Peter Smith: Bungee cords, the Minnesota ties that bindby Peter Smith, Minnesota Public Radio
Out on my bicycle the other day, I come around a corner and find a perfectly good bungee cord on the road. I stop. I pick it up and, just a little happier somehow, I take it with me.
"All right," I think. "A free bungee cord. Right there in the road."
How very fortunate. How very Minnesotan.
I don't know how they look on finds like this elsewhere, but around here, finding a perfectly good bungee cord on the road ranks right up there with finding a four-leaf clover or having a five dollar bill come blowing down the sidewalk.
A found bungee cord is a tether that stretches from you back to whoever lost it. It's an omen. It's spiritual connective tissue that flew out of someone else's life directly into your path. It's a cautionary tale that Fate tells you for a reason.
Contemplate your new bungee cord. Where was it going? What was it holding down when it left it's former owner, and came to you?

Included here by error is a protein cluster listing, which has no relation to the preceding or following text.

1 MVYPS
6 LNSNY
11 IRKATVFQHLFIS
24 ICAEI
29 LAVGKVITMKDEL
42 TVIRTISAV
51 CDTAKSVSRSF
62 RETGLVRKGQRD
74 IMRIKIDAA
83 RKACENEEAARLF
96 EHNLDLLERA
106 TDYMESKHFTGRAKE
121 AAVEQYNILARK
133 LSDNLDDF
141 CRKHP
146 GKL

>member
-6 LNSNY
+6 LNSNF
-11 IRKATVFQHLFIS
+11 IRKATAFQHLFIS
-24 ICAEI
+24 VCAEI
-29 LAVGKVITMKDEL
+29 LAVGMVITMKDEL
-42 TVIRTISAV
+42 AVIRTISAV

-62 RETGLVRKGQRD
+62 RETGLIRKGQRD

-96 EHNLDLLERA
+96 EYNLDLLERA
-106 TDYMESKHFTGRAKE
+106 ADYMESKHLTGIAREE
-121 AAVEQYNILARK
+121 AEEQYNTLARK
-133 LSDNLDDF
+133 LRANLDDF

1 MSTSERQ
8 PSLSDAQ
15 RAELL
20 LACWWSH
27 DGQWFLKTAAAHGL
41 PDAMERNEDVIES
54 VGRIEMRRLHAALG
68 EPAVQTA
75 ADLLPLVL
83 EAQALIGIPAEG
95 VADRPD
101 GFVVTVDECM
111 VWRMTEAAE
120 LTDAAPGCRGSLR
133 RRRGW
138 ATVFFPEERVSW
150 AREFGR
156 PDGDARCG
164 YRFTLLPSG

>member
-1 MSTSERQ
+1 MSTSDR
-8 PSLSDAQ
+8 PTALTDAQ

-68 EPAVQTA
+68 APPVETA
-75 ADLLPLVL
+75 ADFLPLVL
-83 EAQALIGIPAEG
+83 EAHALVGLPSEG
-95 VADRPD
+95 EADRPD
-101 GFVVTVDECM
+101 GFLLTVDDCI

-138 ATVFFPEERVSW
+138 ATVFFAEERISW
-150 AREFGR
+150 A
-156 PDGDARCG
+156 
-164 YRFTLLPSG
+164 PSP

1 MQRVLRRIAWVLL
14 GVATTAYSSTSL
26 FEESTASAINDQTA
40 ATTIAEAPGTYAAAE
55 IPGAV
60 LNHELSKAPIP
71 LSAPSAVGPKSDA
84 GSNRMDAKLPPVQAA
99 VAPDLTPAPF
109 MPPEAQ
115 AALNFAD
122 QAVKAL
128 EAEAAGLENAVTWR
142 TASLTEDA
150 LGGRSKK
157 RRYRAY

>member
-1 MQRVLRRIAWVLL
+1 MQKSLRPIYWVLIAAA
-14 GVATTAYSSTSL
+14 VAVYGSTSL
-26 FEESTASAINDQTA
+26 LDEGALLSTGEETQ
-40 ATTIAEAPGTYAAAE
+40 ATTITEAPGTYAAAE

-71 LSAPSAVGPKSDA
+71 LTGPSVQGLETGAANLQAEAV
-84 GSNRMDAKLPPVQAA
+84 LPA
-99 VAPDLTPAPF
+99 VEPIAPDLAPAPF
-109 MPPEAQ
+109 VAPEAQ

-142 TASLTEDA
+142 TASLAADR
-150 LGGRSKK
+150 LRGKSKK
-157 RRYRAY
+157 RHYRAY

The trunk of a 78 Monte Carlo? A canoe on car tops headed for the Boundary Waters? A bike rack? A tarp? A trailer tailgate?
We Minnesotans are collectors at heart. Everybody holds onto something -- salt and pepper sets, pennies, gum wrapper foil -- something.
An old neighbor of mine who worked at the airport for forty years had a drum full of lost luggage tags in his garage. And I once met a guy over near Brainerd -- an estate sale junkie who had snapped up more than fifty pairs of vice grips.
No doubt about it. Minnesotans are collectors. Are we or are we not home to the world's largest ball of twine?
My latest roadside bungee has joined all the others on a peg out in the garage. I'm not sure what I'm supposed to do with them yet, but Fate will send me some purpose.
Some kid will be moving out. Or a neighbor will have some huge box in the trunk of his car.
"Just a minute," I'll say.
I'll go to the garage and come back with a bungee cord.
"You really ought to tie that down."
And whoever it is will thank me and say they'll bring it back.
"Naah," I'll say. "Keep it. I find em all the time on the road."
- Morning Edition, 08/18/2009, 6:55 a.m.
Peter Smith lives in Hopkins, Minn.